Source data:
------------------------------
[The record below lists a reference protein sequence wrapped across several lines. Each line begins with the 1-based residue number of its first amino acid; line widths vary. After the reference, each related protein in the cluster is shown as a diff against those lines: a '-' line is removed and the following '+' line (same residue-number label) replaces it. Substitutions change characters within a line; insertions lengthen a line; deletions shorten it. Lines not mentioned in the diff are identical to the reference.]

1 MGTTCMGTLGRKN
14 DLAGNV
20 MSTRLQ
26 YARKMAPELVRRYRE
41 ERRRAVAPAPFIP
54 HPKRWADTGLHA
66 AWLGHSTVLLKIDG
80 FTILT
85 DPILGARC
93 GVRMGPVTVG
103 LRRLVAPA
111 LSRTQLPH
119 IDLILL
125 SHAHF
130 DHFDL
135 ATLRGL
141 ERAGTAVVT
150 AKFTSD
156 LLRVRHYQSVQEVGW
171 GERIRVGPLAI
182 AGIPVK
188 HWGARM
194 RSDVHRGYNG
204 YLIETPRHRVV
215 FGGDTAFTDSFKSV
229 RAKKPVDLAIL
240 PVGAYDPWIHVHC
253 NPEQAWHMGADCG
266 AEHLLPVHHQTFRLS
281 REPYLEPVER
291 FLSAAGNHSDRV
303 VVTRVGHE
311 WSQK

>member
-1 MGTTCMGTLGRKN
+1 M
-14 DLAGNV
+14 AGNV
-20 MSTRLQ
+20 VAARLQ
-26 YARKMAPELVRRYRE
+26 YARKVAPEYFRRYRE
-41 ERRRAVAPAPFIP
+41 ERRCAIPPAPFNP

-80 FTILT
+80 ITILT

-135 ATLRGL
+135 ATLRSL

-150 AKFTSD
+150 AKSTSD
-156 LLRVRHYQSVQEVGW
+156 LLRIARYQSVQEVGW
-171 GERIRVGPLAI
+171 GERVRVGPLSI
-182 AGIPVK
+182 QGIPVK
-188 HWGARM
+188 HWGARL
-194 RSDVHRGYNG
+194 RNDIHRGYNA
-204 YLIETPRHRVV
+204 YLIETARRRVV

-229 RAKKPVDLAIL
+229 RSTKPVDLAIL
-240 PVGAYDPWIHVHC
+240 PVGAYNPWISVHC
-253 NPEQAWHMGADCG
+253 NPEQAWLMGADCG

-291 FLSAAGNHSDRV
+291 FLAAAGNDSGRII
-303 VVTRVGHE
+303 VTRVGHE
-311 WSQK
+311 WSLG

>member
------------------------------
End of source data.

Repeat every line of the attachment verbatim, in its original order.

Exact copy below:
[The record below lists a reference protein sequence wrapped across several lines. Each line begins with the 1-based residue number of its first amino acid; line widths vary. After the reference, each related protein in the cluster is shown as a diff against those lines: a '-' line is removed and the following '+' line (same residue-number label) replaces it. Substitutions change characters within a line; insertions lengthen a line; deletions shorten it. Lines not mentioned in the diff are identical to the reference.]

1 MGTTCMGTLGRKN
14 DLAGNV
20 MSTRLQ
26 YARKMAPELVRRYRE
41 ERRRAVAPAPFIP
54 HPKRWADTGLHA
66 AWLGHSTVLLKIDG
80 FTILT
85 DPILGARC
93 GVRMGPVTVG
103 LRRLVAPA
111 LSRTQLPH
119 IDLILL
125 SHAHF
130 DHFDL
135 ATLRGL
141 ERAGTAVVT
150 AKFTSD
156 LLRVRHYQSVQEVGW
171 GERIRVGPLAI
182 AGIPVK
188 HWGARM
194 RSDVHRGYNG
204 YLIETPRHRVV
215 FGGDTAFTDSFKSV
229 RAKKPVDLAIL
240 PVGAYDPWIHVHC
253 NPEQAWHMGADCG
266 AEHLLPVHHQTFRLS
281 REPYLEPVER
291 FLSAAGNHSDRV
303 VVTRVGHE
311 WSQK

>member
-1 MGTTCMGTLGRKN
+1 M
-14 DLAGNV
+14 AGNV
-20 MSTRLQ
+20 VAARLQ
-26 YARKMAPELVRRYRE
+26 YARKVAPEYFRRYRE
-41 ERRRAVAPAPFIP
+41 ERRCAIPPAPFNP

-80 FTILT
+80 ITILT

-135 ATLRGL
+135 ATLRSL

-150 AKFTSD
+150 AKSTSD
-156 LLRVRHYQSVQEVGW
+156 LLRIARYQSVQEVGW
-171 GERIRVGPLAI
+171 GERVRVGPLSI
-182 AGIPVK
+182 QGIPVK
-188 HWGARM
+188 HWGARL
-194 RSDVHRGYNG
+194 RNDIHRGYNA
-204 YLIETPRHRVV
+204 YLIETARRRVV

-229 RAKKPVDLAIL
+229 RSTKPVDLAIL
-240 PVGAYDPWIHVHC
+240 PVGAYNPWISVHC
-253 NPEQAWHMGADCG
+253 NPEQAWLMGADCG

-291 FLSAAGNHSDRV
+291 FLAAAGNDSGRII
-303 VVTRVGHE
+303 VTRVGHE
-311 WSQK
+311 WSLG

>member